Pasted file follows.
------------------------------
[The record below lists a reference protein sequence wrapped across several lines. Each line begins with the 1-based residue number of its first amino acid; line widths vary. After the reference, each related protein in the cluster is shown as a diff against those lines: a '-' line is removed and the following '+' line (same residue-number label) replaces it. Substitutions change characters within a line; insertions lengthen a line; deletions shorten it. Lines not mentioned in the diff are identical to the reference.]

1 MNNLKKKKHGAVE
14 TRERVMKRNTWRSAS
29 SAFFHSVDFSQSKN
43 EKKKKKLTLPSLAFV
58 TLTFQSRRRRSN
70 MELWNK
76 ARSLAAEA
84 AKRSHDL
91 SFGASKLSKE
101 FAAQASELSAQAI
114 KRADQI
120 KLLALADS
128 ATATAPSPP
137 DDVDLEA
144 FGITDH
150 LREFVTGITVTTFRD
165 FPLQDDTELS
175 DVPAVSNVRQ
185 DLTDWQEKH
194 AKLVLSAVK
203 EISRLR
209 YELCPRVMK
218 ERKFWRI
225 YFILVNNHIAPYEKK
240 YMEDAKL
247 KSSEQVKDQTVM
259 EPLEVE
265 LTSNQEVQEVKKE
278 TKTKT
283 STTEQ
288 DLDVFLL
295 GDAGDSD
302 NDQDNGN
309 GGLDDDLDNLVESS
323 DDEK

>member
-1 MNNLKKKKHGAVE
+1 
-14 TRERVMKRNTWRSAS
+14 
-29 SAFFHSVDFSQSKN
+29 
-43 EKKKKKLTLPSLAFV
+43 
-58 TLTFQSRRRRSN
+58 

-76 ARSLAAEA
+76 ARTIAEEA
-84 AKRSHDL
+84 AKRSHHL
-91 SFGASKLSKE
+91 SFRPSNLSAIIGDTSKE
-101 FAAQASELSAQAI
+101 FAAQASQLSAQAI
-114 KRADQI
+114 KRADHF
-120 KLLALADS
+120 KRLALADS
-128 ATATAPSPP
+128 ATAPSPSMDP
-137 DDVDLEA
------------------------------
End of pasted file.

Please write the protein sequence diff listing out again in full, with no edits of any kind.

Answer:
[The record below lists a reference protein sequence wrapped across several lines. Each line begins with the 1-based residue number of its first amino acid; line widths vary. After the reference, each related protein in the cluster is shown as a diff against those lines: a '-' line is removed and the following '+' line (same residue-number label) replaces it. Substitutions change characters within a line; insertions lengthen a line; deletions shorten it. Lines not mentioned in the diff are identical to the reference.]

1 MNNLKKKKHGAVE
14 TRERVMKRNTWRSAS
29 SAFFHSVDFSQSKN
43 EKKKKKLTLPSLAFV
58 TLTFQSRRRRSN
70 MELWNK
76 ARSLAAEA
84 AKRSHDL
91 SFGASKLSKE
101 FAAQASELSAQAI
114 KRADQI
120 KLLALADS
128 ATATAPSPP
137 DDVDLEA
144 FGITDH
150 LREFVTGITVTTFRD
165 FPLQDDTELS
175 DVPAVSNVRQ
185 DLTDWQEKH
194 AKLVLSAVK
203 EISRLR
209 YELCPRVMK
218 ERKFWRI
225 YFILVNNHIAPYEKK
240 YMEDAKL
247 KSSEQVKDQTVM
259 EPLEVE
265 LTSNQEVQEVKKE
278 TKTKT
283 STTEQ
288 DLDVFLL
295 GDAGDSD
302 NDQDNGN
309 GGLDDDLDNLVESS
323 DDEK

>member
-1 MNNLKKKKHGAVE
+1 
-14 TRERVMKRNTWRSAS
+14 
-29 SAFFHSVDFSQSKN
+29 
-43 EKKKKKLTLPSLAFV
+43 
-58 TLTFQSRRRRSN
+58 

-76 ARSLAAEA
+76 ARTIAEEA
-84 AKRSHDL
+84 AKRSHHL
-91 SFGASKLSKE
+91 SFRPSNLSAIIGDTSKE
-101 FAAQASELSAQAI
+101 FAAQASQLSAQAI
-114 KRADQI
+114 KRADHF
-120 KLLALADS
+120 KRLALADS
-128 ATATAPSPP
+128 ATAPSPSMDP
-137 DDVDLEA